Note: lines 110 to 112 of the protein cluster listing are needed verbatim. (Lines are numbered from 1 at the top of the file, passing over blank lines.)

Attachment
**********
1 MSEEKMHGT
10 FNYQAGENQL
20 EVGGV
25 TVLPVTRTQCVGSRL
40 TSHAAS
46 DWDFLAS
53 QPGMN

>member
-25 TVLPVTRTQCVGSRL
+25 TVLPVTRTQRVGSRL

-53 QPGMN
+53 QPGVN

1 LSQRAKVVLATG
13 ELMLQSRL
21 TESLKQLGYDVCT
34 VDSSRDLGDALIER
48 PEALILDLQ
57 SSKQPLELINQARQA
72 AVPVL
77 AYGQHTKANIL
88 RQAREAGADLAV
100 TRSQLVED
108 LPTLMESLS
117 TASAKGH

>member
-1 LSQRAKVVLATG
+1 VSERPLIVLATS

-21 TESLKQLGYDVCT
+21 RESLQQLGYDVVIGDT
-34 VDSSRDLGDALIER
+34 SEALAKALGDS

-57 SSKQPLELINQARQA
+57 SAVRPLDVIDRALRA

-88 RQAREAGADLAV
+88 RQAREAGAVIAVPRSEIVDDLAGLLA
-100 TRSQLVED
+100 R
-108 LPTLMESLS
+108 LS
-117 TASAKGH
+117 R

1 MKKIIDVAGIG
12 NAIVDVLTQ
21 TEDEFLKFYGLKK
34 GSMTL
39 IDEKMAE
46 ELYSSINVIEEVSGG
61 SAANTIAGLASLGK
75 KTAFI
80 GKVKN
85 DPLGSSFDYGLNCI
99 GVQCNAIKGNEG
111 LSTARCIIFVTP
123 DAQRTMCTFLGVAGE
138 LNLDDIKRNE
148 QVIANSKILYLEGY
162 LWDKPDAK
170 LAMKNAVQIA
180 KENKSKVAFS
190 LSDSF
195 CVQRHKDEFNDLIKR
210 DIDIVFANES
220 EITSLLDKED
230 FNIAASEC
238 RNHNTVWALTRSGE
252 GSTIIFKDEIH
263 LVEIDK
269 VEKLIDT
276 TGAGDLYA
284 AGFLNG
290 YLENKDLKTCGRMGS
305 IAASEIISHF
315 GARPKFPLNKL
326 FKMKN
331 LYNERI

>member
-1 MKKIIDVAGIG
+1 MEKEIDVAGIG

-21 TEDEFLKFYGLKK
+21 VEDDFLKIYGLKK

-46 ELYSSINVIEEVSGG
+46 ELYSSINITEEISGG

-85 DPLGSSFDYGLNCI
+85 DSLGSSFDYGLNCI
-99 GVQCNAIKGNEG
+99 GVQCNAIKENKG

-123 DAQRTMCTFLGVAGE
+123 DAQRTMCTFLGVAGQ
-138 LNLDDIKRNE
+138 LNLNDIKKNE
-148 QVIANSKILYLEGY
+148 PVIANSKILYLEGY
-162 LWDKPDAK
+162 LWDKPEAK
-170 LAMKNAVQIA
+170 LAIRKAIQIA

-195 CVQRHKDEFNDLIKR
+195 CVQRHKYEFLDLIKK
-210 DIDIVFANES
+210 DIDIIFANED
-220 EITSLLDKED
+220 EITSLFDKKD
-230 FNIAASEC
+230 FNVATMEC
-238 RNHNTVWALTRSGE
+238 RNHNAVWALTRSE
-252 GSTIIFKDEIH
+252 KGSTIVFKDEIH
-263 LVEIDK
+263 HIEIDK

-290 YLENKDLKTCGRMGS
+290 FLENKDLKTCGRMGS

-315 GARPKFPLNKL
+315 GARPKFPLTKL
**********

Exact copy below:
+263 HIEIDK

-290 YLENKDLKTCGRMGS
+290 FLENKDLKTCGRMGS